“(The medical scientists who have been advising the NCCC) also said once we went through Level 5 and Level 4, they also said the lockdown has served its purpose. In fact, what they were also advising was that you could quite easily go to Level 1.”
Our scientists concur with them.
We note that the World Health Organization (WHO), whose current estimate is 23,661 South African deaths from COVID-19, recommends a gradual removal of lockdown conditions that weighs against this. It is our strong view that this advice is misguided. Each of the preconditions suggested by the WHO are unachievable by almost all countries and is neither based on science, nor adequately takes into account the negative impacts of lockdown. Indeed, it has become abundantly clear in our country as in others that lifting lockdowns does not result in the feared resurgence of cases and deaths that the WHO and various modelling teams have predicted.
The WHO’s recommended guidance is a broad framework which fails to take into account the specific circumstances of any individual country and as such is entirely impractical in the South African context. The lockdown is increasingly unpopular in South Africa and with 230,000 of our citizens having already been charged for contravention of lockdown regulations, it is instilling a culture of lawlessness.
Another question weighing on Your Excellency’s mind is likely the projections of the various modelling teams. At Minister Mkhize’s COVID-19 Modellers’ Symposium of 21 May, we pointed out that all of the models presented were inconsistent with evidence that had emerged internationally, and we invited engagement with these teams to help them correct their models. Even as contradicting evidence has continued to mount, making the case against continued deployment of these models overwhelming, we disappointingly see no material effort on behalf of the modelling teams to apply the basic principles of the scientific method or to lift the veil of secrecy that shrouds their work.
It remains our opinion that even their lower-bound estimates profoundly overestimate the magnitude of the COVID-19 epidemic in South Africa (by a factor of at least four) and the timing of the peak (by several months). We advise caution in premising the allocation of scarce resources on these models, which appear to us to represent pseudoscience.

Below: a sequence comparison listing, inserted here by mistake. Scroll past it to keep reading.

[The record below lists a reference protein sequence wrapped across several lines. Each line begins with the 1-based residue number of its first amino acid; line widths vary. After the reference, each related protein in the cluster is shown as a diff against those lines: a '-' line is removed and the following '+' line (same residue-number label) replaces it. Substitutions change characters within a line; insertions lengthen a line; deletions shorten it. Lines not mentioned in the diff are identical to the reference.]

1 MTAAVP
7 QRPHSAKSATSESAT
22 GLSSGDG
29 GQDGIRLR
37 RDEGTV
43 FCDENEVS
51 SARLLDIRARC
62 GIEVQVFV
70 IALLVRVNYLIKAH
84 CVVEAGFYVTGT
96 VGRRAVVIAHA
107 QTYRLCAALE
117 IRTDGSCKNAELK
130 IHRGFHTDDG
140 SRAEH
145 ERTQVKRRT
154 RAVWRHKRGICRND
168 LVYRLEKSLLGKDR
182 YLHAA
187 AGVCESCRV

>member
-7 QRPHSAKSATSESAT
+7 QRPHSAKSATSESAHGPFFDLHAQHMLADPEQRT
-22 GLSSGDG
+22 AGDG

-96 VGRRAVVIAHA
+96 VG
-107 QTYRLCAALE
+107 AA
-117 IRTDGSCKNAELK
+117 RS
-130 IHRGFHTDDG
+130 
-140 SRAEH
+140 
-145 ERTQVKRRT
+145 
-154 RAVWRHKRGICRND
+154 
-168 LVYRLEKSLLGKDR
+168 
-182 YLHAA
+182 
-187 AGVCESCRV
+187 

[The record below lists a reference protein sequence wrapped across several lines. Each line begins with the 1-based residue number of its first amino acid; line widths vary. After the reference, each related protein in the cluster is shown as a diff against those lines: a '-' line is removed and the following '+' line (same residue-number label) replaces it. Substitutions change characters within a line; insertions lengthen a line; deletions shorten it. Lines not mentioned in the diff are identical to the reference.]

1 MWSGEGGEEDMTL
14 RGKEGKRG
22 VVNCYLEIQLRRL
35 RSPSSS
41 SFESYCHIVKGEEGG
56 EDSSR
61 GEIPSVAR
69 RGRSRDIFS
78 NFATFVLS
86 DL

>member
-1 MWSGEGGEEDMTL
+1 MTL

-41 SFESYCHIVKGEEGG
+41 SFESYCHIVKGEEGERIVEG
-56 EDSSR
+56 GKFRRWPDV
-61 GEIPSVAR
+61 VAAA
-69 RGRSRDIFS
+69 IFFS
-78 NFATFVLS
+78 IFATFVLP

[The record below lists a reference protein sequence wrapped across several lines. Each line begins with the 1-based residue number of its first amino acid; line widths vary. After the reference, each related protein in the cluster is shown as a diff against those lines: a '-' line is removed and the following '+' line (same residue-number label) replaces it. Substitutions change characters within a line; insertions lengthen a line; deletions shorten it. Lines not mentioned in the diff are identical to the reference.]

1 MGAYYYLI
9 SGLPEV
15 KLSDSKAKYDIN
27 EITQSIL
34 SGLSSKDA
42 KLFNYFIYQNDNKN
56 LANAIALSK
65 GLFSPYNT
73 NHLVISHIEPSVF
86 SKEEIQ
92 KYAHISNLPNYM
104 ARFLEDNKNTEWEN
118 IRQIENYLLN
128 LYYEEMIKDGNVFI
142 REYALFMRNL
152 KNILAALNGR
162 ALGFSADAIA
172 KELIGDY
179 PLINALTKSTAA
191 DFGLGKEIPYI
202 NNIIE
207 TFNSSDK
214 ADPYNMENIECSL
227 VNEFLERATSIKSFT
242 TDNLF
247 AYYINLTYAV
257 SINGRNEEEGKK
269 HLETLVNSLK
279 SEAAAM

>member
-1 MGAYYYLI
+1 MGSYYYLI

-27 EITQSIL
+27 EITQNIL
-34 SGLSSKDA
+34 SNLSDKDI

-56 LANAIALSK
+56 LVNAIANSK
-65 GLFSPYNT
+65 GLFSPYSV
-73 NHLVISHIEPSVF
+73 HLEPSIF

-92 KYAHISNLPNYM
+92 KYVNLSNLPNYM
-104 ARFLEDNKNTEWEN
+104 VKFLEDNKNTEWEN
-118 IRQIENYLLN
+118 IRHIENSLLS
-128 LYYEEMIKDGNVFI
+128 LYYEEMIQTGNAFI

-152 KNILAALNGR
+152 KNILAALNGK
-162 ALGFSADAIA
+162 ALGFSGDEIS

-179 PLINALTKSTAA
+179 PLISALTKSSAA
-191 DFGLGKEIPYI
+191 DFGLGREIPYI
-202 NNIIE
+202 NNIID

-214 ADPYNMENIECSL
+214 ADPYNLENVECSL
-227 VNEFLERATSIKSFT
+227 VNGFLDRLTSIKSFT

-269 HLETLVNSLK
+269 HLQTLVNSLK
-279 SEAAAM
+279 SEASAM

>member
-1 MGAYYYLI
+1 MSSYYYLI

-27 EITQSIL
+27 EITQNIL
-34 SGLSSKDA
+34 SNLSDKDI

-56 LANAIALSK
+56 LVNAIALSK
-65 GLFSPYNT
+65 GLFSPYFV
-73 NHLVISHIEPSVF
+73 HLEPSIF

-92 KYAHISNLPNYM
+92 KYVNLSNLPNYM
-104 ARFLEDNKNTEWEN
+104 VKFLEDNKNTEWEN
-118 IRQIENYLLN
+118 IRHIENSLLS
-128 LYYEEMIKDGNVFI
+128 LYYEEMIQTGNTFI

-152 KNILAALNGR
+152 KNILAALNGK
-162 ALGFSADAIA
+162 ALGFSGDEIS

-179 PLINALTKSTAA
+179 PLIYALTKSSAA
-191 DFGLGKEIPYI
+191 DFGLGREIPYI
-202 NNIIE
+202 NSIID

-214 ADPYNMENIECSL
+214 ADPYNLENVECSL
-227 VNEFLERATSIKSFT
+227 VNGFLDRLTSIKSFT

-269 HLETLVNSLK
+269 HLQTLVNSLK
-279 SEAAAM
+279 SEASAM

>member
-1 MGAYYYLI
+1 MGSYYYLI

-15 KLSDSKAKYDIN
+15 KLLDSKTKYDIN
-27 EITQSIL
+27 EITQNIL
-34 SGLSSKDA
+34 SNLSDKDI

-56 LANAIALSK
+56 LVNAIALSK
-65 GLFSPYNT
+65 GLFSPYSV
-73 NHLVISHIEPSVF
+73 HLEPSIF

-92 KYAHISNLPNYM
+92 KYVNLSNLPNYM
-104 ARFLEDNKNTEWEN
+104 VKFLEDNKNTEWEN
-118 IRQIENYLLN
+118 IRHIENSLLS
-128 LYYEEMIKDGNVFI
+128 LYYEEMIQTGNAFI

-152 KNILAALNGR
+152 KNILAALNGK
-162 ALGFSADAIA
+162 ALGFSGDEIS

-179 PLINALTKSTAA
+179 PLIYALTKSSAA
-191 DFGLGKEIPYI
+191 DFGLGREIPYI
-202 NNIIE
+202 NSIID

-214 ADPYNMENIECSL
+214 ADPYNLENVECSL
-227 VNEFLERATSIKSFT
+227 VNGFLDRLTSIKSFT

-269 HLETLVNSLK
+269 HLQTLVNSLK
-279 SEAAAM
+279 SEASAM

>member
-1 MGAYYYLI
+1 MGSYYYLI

We remain deeply sensitive to the onerous position that policymakers occupy. The PANDA team remains willing to support decision-making and serve at Your Excellency’s pleasure.
We urge Your Excellency not to risk further harm to the economy by opting for a gradual reduction to Level 2, but instead to reduce the lockdown to Level 1 as the next step.
We trust our request will receive due consideration and would appreciate an acknowledgement of receipt together with a possible date at which we can present our critical findings.
Open letter to Prof. Juliet Puliam of SACEMA
Dear Professor Puliam
Following Thursday 21 May’s symposium with the Minister of Health, we set out below our comments.
At the outset, we note that, as at the date of this letter, your model has not been made public. This is, in our view, deeply problematic. By insulating your model from scrutiny, you forego the valuable contributions that could be made to refining the model or assessing your model against others. Given that the model serves a public interest imperative, and that decisions affecting all aspects of citizens’ lives are being taken on the basis of the predictions your model generates, the public should have insight into its workings. In this regard, the experience of other countries cannot be ignored. Imperial College’s SEIR model (which predicted over 500,000 deaths in the UK and over 2,000,000 deaths in the United States) was released publicly and experts set to work improving what was described as “totally unreliable” and “a buggy mess” in a manner that clearly benefited decision-making.